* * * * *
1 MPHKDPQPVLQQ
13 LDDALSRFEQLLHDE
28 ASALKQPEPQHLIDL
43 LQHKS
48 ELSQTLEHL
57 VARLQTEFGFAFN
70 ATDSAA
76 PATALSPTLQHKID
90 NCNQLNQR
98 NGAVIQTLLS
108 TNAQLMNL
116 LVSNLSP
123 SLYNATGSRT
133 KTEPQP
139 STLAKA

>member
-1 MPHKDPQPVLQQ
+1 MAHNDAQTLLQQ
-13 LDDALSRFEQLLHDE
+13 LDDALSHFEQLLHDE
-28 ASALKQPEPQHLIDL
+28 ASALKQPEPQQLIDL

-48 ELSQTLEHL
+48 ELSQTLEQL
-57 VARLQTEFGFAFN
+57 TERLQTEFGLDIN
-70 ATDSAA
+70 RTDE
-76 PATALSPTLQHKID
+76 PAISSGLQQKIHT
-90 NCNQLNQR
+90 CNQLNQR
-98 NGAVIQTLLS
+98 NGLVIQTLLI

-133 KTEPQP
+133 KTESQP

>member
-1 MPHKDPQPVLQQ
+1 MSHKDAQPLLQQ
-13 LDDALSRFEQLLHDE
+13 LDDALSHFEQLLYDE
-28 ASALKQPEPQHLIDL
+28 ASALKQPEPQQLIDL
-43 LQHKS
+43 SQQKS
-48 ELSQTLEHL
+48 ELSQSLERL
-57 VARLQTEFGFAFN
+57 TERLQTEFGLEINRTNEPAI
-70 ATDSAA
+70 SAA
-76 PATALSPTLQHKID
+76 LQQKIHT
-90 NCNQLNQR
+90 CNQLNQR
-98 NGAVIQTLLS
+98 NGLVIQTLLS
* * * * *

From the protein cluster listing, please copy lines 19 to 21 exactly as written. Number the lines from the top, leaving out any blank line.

-13 LDDALSRFEQLLHDE
+13 LDDALSHFEQLLHDE
-28 ASALKQPEPQHLIDL